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  • Originally posted by Greenleaves View Post
    Looks fantastic Pen, you must be really pleased to have achieved that in five months
    I must admit I thought it was 6 until I realized I was counting June!
    A life is like a garden. Perfect moments can be had, but not preserved, except in memory. LLAP. - Leonard Nimoy

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    • No need to show off now

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      • One photo I forgot to add last night:

        The road end

        Click image for larger version

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        Eventually I will remove the big geranium plant at the end of the tunnel (which is a snail breeding ground) and probably keep the pink blueberry there so it is easy to move into the tunnel when the fruit ripen. The "wildlife corner" is at the far end of the grass path behind the folding chair - a tangle of nettles, brambles, thorn hedge and horsetail that is never going to be easy to clear.
        A life is like a garden. Perfect moments can be had, but not preserved, except in memory. LLAP. - Leonard Nimoy

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        • Yesterday was just about a complete washout. It was forecast to start raining at about 11am but was already doing so by 9. It was forecast to stop by 6 but by then it was only just getting going and we had some torrential rain which only stopped as it started to get dark. I managed a quick visit at lunchtime to empty the water into the bins and grab any slugs and snails I could find, but that was it.

          This morning I went down first thing and collected up the water and slugs and snails and found that the rain had flattened some of the spinach, which was lying on top of the carrots in the hotbed. I didn't have time to do anything with it at that point as I had to go and muck out the horses and needed to spend the morning doing my friend's garden.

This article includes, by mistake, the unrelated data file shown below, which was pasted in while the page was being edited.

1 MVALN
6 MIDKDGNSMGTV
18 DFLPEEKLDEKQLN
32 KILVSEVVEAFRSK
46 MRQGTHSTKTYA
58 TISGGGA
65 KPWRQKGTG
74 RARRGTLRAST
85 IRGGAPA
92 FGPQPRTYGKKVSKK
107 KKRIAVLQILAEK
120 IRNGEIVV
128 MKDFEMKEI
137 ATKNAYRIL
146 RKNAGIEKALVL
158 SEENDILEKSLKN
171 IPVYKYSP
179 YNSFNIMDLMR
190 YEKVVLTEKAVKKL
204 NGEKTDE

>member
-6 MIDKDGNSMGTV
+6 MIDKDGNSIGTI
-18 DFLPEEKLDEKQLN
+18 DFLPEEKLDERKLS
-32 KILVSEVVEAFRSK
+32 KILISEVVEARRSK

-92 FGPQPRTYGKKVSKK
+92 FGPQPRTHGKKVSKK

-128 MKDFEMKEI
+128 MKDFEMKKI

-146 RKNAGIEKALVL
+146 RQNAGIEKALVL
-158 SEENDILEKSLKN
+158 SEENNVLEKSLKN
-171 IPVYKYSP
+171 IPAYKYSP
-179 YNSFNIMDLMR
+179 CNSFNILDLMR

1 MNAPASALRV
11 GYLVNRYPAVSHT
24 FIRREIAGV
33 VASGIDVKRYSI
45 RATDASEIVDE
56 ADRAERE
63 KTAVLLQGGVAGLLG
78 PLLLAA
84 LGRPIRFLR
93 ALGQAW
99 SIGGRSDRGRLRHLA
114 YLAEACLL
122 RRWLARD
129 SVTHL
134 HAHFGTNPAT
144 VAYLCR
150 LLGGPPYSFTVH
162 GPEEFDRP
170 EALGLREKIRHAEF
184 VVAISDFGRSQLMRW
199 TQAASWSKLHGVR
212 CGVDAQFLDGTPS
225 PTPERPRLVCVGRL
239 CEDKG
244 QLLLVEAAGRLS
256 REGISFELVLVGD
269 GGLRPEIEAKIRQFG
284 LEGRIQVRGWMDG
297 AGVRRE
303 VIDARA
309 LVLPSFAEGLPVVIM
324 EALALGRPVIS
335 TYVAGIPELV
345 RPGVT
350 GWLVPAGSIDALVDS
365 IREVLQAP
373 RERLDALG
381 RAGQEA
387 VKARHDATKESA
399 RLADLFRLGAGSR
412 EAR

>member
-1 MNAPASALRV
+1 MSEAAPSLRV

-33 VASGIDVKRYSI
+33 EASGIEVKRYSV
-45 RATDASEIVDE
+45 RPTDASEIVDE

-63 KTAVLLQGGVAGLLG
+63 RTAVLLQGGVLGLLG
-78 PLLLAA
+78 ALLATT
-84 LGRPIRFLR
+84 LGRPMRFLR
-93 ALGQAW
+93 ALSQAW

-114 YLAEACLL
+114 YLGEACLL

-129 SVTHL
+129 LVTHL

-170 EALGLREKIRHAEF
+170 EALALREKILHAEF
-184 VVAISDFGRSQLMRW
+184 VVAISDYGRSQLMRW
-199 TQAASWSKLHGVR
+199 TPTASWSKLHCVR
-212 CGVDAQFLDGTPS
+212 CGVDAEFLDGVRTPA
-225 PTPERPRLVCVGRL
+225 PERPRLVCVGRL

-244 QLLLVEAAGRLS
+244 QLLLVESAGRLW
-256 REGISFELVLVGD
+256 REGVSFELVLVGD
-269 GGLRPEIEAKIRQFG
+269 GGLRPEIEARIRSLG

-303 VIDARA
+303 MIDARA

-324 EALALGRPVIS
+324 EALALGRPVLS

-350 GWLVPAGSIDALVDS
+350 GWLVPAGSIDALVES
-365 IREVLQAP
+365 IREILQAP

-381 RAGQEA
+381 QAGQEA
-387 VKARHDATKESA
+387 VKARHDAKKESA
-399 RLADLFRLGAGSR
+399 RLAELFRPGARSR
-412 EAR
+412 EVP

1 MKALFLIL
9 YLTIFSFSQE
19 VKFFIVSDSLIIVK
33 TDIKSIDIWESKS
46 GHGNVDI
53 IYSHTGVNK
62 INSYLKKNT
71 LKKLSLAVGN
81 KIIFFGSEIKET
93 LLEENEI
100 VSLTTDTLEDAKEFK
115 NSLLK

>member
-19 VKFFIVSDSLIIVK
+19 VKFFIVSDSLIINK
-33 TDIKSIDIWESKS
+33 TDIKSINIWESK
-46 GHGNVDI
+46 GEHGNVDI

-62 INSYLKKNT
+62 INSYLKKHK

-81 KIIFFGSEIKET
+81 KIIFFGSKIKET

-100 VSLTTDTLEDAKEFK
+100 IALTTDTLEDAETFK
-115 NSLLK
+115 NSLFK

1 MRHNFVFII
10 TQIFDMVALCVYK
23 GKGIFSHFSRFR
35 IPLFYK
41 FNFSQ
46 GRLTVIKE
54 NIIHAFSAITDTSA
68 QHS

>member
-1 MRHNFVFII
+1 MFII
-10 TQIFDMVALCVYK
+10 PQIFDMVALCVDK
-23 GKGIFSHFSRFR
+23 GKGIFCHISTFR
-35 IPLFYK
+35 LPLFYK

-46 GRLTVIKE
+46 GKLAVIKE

After lunch I went back and cut back all of the spinach that had been flattened, filling a large bag with edible leaves. There is loads more, but at least I can see my carrots again. I'd taken down 3 french bean plants which I planted in the bean bed, surrounding them with black cotton threaded between sticks to keep the birds off.

          While I was removing slugs and snails from the tunnel I'd noticed a bit of horsetail poking up at the shed end, which I had hoped was mostly clear by now. I spent some time pulling bits out of some of the raised beds, then went to dig the few bits in the tunnel. It soon became clear that there was much more than I'd thought and I started digging it properly. Disappointingly there was horsetail in almost every forkful of soil. It was far too humid for digging and by the time I had dug about 1/4 of the tunnel I was hot, exhausted and in a foul mood. I'd intended to finish this quickly then walk round the plot tidying it and cut the grass, but there was no chance of that.

          My mood was much improved when I looked at the cauliflower bed and noticed that I could see white in the middles of 2 of the 4 plants (the ones at home also have small cauliflowers forming). I'm not sure how long to leave these before I harvest them - they are currently about golf ball size. I picked some peas for tea and went home to freeze the spinach and catch up with the garden at home.
          A life is like a garden. Perfect moments can be had, but not preserved, except in memory. LLAP. - Leonard Nimoy

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          • Incredible progress, Penellype! Just stunning.

            For your own sanity, I wonder if you're going to have to find a way to accept that you're probably not going to get rid of the horsetail permanently? You'll have knocked it back significantly, though, and will see the benefits this time next year!